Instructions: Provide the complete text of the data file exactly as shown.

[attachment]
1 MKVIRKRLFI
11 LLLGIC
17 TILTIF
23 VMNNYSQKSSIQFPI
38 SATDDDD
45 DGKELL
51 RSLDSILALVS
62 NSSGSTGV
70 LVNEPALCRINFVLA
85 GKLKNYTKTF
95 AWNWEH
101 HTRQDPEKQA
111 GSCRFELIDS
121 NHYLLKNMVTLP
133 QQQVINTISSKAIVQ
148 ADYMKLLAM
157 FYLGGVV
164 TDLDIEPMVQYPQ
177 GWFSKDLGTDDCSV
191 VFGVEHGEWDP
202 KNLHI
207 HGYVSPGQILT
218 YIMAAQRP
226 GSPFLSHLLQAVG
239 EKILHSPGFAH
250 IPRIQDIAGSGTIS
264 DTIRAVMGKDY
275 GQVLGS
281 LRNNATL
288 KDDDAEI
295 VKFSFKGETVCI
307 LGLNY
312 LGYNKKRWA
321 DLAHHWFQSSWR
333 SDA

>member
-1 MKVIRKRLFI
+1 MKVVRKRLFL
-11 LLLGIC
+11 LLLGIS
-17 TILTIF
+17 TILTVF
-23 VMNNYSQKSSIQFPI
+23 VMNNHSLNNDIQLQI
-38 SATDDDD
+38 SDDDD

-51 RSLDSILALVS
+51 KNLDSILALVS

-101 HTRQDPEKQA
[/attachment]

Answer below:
1 MKVIRKRLFI
11 LLLGIC
17 TILTIF
23 VMNNYSQKSSIQFPI
38 SATDDDD
45 DGKELL
51 RSLDSILALVS
62 NSSGSTGV
70 LVNEPALCRINFVLA
85 GKLKNYTKTF
95 AWNWEH
101 HTRQDPEKQA
111 GSCRFELIDS
121 NHYLLKNMVTLP
133 QQQVINTISSKAIVQ
148 ADYMKLLAM
157 FYLGGVV
164 TDLDIEPMVQYPQ
177 GWFSKDLGTDDCSV
191 VFGVEHGEWDP
202 KNLHI
207 HGYVSPGQILT
218 YIMAAQRP
226 GSPFLSHLLQAVG
239 EKILHSPGFAH
250 IPRIQDIAGSGTIS
264 DTIRAVMGKDY
275 GQVLGS
281 LRNNATL
288 KDDDAEI
295 VKFSFKGETVCI
307 LGLNY
312 LGYNKKRWA
321 DLAHHWFQSSWR
333 SDA

>member
-1 MKVIRKRLFI
+1 MKVVRKRLFL
-11 LLLGIC
+11 LLLGIS
-17 TILTIF
+17 TILTVF
-23 VMNNYSQKSSIQFPI
+23 VMNNHSLNNDIQLQI
-38 SATDDDD
+38 SDDDD

-51 RSLDSILALVS
+51 KNLDSILALVS

-101 HTRQDPEKQA